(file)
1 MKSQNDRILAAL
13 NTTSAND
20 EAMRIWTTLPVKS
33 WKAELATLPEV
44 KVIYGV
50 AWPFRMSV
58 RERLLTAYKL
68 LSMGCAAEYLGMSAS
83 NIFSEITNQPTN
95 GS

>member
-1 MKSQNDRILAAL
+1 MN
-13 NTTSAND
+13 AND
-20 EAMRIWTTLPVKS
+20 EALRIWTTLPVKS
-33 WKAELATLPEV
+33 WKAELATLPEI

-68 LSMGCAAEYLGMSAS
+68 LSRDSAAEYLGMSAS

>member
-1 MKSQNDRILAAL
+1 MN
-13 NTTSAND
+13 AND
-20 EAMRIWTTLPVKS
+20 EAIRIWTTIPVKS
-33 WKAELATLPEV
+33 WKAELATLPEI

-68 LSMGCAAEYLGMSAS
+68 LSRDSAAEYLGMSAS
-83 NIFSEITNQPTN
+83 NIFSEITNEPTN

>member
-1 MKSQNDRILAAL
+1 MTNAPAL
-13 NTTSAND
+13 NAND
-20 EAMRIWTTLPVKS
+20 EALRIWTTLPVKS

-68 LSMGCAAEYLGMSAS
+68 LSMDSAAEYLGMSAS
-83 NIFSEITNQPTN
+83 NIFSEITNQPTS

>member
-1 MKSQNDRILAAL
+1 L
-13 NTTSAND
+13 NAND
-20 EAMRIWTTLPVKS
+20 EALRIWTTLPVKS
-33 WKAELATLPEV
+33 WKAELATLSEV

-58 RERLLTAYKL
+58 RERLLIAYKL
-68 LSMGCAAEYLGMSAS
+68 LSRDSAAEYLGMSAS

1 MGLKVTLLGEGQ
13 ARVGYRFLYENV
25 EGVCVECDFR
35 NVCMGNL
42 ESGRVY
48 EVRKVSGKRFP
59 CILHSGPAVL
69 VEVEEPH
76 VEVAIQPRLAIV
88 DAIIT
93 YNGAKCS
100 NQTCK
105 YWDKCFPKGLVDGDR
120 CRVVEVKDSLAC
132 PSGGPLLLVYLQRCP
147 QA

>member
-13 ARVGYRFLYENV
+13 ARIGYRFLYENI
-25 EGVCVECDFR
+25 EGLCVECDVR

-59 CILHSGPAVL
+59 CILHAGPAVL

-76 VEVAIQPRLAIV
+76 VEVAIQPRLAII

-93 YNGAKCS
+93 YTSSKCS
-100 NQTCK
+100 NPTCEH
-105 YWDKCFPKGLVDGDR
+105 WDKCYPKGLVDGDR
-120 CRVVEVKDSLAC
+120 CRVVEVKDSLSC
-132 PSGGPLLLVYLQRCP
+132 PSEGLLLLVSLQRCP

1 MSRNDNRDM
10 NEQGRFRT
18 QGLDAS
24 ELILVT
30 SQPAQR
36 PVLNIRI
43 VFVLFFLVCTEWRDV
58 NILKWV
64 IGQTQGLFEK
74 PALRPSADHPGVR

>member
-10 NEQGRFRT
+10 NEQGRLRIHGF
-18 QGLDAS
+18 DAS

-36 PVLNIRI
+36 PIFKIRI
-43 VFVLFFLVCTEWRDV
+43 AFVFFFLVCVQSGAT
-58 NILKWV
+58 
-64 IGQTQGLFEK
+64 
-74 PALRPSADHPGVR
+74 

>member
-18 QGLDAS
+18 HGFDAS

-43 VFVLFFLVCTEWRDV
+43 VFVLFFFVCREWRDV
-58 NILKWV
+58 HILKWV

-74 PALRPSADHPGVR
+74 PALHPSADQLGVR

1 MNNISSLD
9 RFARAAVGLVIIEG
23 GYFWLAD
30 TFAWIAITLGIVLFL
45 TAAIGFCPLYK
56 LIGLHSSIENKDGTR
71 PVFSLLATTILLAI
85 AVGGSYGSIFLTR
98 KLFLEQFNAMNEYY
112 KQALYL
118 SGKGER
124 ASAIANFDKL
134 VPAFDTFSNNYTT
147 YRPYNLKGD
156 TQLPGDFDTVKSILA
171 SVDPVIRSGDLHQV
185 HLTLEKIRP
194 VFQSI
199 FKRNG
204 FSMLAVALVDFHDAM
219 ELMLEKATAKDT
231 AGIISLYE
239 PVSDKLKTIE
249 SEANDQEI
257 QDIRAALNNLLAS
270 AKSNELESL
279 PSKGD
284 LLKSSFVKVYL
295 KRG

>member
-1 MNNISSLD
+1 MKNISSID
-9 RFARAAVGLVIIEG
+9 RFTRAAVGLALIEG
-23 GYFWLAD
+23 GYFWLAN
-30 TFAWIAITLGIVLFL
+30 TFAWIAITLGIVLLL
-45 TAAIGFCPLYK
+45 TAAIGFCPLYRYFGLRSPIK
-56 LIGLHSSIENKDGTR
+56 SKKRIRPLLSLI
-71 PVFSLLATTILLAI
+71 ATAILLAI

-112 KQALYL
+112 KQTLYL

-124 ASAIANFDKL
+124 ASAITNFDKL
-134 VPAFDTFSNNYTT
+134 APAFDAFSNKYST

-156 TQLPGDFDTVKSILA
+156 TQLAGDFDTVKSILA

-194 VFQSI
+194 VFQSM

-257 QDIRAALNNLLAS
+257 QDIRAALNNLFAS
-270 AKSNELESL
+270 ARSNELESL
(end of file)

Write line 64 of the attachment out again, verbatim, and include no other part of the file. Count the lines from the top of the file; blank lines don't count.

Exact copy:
48 EVRKVSGKRFP